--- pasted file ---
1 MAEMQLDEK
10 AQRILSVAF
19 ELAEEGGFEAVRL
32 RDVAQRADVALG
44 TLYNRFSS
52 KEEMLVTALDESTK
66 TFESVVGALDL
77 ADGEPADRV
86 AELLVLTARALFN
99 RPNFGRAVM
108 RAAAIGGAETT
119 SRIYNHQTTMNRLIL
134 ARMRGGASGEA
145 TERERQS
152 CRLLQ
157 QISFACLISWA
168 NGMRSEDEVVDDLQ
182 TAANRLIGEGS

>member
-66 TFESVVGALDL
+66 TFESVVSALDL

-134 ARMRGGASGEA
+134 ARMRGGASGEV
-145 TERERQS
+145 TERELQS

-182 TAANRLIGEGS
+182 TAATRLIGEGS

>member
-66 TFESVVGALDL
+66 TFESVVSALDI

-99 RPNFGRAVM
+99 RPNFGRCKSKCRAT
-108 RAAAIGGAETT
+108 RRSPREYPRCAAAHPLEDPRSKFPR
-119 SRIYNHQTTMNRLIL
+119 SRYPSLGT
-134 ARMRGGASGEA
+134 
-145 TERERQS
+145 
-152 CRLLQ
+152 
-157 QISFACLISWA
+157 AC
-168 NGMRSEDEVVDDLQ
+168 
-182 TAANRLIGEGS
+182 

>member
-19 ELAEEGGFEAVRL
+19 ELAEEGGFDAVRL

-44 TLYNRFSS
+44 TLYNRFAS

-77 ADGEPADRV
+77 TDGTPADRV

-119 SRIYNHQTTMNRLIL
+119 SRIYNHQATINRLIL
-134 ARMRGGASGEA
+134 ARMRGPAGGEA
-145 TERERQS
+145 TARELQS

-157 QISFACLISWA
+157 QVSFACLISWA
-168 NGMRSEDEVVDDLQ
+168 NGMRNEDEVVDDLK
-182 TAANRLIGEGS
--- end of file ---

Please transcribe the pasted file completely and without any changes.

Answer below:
1 MAEMQLDEK
10 AQRILSVAF
19 ELAEEGGFEAVRL
32 RDVAQRADVALG
44 TLYNRFSS
52 KEEMLVTALDESTK
66 TFESVVGALDL
77 ADGEPADRV
86 AELLVLTARALFN
99 RPNFGRAVM
108 RAAAIGGAETT
119 SRIYNHQTTMNRLIL
134 ARMRGGASGEA
145 TERERQS
152 CRLLQ
157 QISFACLISWA
168 NGMRSEDEVVDDLQ
182 TAANRLIGEGS

>member
-66 TFESVVGALDL
+66 TFESVVSALDL

-134 ARMRGGASGEA
+134 ARMRGGASGEV
-145 TERERQS
+145 TERELQS

-182 TAANRLIGEGS
+182 TAATRLIGEGS

>member
-66 TFESVVGALDL
+66 TFESVVSALDI

-99 RPNFGRAVM
+99 RPNFGRCKSKCRAT
-108 RAAAIGGAETT
+108 RRSPREYPRCAAAHPLEDPRSKFPR
-119 SRIYNHQTTMNRLIL
+119 SRYPSLGT
-134 ARMRGGASGEA
+134 
-145 TERERQS
+145 
-152 CRLLQ
+152 
-157 QISFACLISWA
+157 AC
-168 NGMRSEDEVVDDLQ
+168 
-182 TAANRLIGEGS
+182 

>member
-19 ELAEEGGFEAVRL
+19 ELAEEGGFDAVRL

-44 TLYNRFSS
+44 TLYNRFAS

-77 ADGEPADRV
+77 TDGTPADRV

-119 SRIYNHQTTMNRLIL
+119 SRIYNHQATINRLIL
-134 ARMRGGASGEA
+134 ARMRGPAGGEA
-145 TERERQS
+145 TARELQS

-157 QISFACLISWA
+157 QVSFACLISWA
-168 NGMRSEDEVVDDLQ
+168 NGMRNEDEVVDDLK
-182 TAANRLIGEGS